In 1978, The Swarm premiered in theaters across the country and illustrated the raw, destructive capabilities of bees. In the film, starring a young Michael Caine, swarms of bees crash helicopters, derail trains, and wreak havoc on communities. If that sounds ridiculous, it was, but then again, these were not just any bees. These were killer bees.
In reality, when people talk about killer bees, they’re referring to the Africanized honeybee. Developed in the 50s, the Africanized honeybee is a hybrid of Western honeybees and East African honeybees. The purpose of this experimental cross-breed was to increase honey production. But in 1957, swarms of the bees escaped quarantine in Brazil and began working their way toward North America. Today, they can be found throughout the Southwest (as well as Florida) and are spreading a little more each year.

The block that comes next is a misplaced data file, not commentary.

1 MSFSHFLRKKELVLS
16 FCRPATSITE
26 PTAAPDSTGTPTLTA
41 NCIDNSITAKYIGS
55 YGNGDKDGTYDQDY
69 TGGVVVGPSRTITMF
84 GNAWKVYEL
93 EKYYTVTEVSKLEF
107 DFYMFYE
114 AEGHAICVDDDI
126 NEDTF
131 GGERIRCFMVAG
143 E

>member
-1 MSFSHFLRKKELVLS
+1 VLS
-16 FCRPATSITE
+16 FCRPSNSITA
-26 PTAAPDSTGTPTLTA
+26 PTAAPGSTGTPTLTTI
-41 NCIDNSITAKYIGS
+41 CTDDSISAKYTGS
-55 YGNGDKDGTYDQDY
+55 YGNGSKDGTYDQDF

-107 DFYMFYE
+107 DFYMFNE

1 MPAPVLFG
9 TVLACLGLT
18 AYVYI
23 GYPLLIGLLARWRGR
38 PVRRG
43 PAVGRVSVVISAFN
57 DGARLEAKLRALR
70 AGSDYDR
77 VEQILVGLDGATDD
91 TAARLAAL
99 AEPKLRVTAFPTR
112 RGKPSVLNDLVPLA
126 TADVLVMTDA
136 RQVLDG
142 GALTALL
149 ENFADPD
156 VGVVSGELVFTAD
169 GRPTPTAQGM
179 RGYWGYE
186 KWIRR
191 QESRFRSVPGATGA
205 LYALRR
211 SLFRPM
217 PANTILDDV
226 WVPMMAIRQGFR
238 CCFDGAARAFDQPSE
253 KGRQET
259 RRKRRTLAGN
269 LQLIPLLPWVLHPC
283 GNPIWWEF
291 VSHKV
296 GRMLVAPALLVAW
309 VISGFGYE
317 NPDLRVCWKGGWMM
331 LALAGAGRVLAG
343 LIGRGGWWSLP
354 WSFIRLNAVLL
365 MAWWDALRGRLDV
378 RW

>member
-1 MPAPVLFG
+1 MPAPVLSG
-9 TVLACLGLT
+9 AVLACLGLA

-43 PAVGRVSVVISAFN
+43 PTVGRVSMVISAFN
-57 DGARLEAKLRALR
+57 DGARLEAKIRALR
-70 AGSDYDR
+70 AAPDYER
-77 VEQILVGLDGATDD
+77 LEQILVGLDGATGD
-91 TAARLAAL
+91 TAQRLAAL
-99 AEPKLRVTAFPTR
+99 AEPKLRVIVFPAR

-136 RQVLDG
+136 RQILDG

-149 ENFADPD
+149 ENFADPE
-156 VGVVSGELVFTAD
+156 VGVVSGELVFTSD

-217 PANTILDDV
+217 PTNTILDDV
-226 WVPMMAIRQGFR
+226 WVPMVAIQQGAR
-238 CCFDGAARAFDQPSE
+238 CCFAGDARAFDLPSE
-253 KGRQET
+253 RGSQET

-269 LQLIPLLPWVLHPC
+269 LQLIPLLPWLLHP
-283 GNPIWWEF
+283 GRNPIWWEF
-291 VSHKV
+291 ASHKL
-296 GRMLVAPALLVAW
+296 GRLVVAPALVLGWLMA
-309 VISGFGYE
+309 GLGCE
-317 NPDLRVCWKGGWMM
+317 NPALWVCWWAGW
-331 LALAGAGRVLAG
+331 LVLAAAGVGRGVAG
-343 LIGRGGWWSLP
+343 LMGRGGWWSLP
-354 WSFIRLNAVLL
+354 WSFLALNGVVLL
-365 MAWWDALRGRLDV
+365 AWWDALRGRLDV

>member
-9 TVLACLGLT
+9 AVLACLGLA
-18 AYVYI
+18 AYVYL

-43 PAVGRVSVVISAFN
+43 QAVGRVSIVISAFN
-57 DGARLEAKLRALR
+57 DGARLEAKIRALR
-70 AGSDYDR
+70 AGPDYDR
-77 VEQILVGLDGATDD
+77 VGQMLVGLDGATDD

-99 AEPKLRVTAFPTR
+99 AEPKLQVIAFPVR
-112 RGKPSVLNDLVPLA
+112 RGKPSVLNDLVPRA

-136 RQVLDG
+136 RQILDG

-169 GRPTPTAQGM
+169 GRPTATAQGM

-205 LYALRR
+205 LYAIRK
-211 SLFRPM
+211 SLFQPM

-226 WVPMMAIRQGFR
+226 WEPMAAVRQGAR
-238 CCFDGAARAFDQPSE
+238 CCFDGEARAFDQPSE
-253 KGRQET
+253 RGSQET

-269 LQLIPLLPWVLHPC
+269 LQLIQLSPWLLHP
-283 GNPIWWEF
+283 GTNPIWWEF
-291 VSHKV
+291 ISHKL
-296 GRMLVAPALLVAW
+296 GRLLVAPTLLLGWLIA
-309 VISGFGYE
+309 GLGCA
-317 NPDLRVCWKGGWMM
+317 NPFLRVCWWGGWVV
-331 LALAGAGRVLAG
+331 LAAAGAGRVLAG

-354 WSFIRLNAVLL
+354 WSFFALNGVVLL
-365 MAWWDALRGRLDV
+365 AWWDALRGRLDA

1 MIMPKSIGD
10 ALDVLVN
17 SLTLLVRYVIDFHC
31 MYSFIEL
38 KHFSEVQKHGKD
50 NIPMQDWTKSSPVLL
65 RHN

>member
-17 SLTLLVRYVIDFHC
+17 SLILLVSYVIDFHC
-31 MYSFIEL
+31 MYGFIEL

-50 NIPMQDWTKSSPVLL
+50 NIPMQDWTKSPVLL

These hybrid pollinators got their “killer” name because of their extremely defensive behavior. They sting more and chase farther, in some cases following people for more than a quarter of a mile. As individual bees, they’re no more venomous than an average honeybee. But as a group, killer bees can become a deadly force; hundreds of their stings will inject enough venom to overwhelm the body’s vital functions.
Killer bees make their nests in all the typical places you’d expect. In rotten logs, beneath house eaves, and underground. They’re typically most aggressive in spring when making new hives. It’s at this time of the year when they tend to move in large swarms. If you find yourself in their path, or accidentally disrupt their hive, here’s what to do.
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